DD: It did kind of take off pretty soon, I think. I went to that Atlantic City boat show, and I think that was almost the first thing that I did. Then, soon after that, I started doing mailings. I got maybe 75 or 100 people from the boat show, which is actually pretty good for a boat show. Boat shows are not what they used to be. Last year, I went to Newport and Annapolis, which I hadn’t been to in many, many years. There are just no racing people going through those shows. There’s not none, but there’s very few. My audience is all racing people, and I think Sail Expo was largely racing, which was good. Once I started doing the mailings it seemed like a lot of people were interested.

SS: And now you are 125 issues in. It is probably amazing to think back at all the work that you have put in to this. Do you still do all the writing?

DD: I do all the writing.

SS: That’s fantastic.

DD: I interview people, but I want it to be my opinion on things. I like doing the interviews and hearingSpeed & Smarts Cover other people’s point of view, but those things are out there in other places. I didn’t want to farm out things for other people to write.  Partly because I do all of the layout, too. I think it’s a cool process because I do the writing, the layout, the artwork, and everything all sort of as one.  I think that comes as a result of my days at Sailing World where I was an editor. We wrote the story on a typewriter, or on a computer, and then gave it to the art director and they started to try to fit it here and there. We didn’t really have that much say in the art that was in there. And, the art director couldn’t edit the story.  So it was really two totally separate things coming together, which didn’t seem to make sense. So, I try to do it all together, and that works well.

SS: It sounds like a lot of work. Is it basically a full-time job?

DD: Yeah, but it doesn’t take my full-time. Producing the newsletter doesn’t take my full time, there are a lot of other things, obviously, that are involved that take more of my time. I still have time to do things, like go sailing, and do other things.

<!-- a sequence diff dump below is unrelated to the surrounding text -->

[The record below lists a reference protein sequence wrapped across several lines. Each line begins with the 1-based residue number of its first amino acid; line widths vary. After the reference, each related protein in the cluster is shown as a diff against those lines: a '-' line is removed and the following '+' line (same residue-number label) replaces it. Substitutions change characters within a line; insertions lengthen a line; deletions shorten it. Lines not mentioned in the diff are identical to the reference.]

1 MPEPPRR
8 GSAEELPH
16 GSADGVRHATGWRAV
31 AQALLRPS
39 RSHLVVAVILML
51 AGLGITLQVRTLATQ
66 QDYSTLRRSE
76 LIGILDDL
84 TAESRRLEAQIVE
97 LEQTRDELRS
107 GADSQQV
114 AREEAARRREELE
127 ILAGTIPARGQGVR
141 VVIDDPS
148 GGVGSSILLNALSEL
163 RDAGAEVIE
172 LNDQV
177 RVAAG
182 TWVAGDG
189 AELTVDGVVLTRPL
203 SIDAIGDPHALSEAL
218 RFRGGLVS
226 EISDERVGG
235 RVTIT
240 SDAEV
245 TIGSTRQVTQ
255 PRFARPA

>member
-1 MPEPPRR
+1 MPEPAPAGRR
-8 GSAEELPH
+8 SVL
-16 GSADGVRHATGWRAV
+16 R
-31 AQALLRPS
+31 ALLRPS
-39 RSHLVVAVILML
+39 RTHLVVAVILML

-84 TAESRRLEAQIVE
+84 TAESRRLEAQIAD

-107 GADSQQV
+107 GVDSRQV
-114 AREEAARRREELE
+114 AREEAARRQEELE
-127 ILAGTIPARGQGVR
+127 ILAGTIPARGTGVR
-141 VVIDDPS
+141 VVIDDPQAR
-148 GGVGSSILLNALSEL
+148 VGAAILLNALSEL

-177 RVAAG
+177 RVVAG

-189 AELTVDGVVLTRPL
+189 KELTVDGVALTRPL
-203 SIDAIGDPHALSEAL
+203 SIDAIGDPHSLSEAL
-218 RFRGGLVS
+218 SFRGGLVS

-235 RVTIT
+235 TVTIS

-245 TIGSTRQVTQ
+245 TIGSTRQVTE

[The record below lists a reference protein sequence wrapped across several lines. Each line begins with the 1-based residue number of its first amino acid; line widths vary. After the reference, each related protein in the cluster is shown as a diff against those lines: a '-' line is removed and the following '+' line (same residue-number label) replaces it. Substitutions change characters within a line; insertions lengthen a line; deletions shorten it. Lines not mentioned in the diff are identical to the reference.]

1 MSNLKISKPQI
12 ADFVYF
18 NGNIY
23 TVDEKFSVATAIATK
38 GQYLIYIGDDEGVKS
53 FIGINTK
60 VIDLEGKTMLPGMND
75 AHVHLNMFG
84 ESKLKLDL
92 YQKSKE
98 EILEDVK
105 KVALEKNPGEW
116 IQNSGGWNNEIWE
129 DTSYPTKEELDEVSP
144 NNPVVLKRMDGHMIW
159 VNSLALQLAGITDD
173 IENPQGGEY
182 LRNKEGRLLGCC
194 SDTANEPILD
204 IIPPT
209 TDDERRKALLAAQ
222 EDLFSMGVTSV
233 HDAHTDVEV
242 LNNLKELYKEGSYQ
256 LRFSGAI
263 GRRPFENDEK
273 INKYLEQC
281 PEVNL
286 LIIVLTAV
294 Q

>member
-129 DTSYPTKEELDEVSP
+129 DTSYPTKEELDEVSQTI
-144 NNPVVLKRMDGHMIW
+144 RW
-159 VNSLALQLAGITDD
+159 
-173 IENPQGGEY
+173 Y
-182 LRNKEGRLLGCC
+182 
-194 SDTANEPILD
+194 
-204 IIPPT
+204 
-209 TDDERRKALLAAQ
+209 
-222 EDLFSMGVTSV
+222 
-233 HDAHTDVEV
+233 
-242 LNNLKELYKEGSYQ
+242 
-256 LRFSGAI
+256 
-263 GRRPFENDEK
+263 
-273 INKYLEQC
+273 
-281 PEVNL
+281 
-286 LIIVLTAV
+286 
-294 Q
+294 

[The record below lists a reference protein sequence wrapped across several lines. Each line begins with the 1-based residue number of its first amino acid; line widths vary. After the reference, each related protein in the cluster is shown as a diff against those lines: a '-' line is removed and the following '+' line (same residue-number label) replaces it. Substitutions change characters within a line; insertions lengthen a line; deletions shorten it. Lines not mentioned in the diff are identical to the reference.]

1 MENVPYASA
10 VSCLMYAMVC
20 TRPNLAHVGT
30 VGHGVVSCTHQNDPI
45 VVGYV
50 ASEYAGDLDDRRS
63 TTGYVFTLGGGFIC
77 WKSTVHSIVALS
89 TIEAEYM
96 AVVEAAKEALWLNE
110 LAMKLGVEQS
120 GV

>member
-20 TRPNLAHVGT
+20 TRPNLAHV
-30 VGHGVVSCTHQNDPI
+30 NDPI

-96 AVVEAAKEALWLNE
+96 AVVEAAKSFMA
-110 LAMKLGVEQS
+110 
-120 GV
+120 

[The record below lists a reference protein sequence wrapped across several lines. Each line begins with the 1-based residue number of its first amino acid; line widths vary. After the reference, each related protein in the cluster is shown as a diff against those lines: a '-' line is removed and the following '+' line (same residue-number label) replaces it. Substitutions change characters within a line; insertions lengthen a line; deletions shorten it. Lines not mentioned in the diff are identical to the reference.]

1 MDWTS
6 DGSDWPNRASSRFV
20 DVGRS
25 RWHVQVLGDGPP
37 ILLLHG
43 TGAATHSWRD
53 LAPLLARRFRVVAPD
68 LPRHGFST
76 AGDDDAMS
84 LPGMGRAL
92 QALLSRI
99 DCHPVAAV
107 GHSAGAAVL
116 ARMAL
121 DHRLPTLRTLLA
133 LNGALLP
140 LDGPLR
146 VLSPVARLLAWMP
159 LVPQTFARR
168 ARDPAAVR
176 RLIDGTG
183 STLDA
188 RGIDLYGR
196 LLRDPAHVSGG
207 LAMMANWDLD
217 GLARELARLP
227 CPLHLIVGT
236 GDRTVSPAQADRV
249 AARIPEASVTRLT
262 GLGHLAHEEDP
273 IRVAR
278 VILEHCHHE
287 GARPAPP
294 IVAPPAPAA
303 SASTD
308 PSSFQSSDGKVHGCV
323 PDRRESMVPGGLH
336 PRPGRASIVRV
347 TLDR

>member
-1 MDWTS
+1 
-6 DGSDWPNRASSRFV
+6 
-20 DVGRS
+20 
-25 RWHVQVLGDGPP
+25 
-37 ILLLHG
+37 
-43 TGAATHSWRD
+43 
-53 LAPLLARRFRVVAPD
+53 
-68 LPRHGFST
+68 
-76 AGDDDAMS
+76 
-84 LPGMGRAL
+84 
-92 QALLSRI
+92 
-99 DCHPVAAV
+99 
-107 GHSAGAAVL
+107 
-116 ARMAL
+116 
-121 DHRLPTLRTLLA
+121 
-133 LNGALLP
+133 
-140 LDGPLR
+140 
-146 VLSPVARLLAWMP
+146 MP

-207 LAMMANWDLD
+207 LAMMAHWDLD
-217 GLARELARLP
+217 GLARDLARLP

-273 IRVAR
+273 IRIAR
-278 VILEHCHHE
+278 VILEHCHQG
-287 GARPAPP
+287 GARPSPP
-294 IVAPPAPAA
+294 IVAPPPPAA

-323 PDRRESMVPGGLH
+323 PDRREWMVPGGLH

SS: You get to get out and race and meet people that are your subscribers, what kind of responses do you get about Speed & Smarts when you’re sailing at different venues?

DD: Mostly it’s people tell me that love it, or that they’ve subscribed for a long time and they love it, which is good because just sitting in the office you don’t get a ton of that feedback. You get occasional feedback, which is good, but people generally write if there’s a problem, which there aren’t that many of, thank goodness. When you’re talking to people and they tell you that they like it that is good, because as you say, it’s a lot of work. So, it’s nice to know that it is worthwhile to people.

SS: And when you’re sailing do you ever come to a moment and you think – I should remember this because this would be something good to write about?

DD: Oh, yeah, all the time. And, I know you have probably noticed that I have done a couple of issues in the last three years or so, about regattas that I have sailed in. One was the Thistle article and the other one was on the Lightning last year. It was kind of cool. I hadn’t ever done that before, and it seemed like an interesting way approach different subjects.

SS: They were fantastic. I really enjoyed them.

DD: Thank you.  I am doing some PHRF racing this summer, so I am going to do something like that on PHRF racing, maybe not specifically with the races I’m doing, but more general.

SS: The majority of my racing is PHRF, so I’m looking forward to that. Is there anything else that is on the horizon?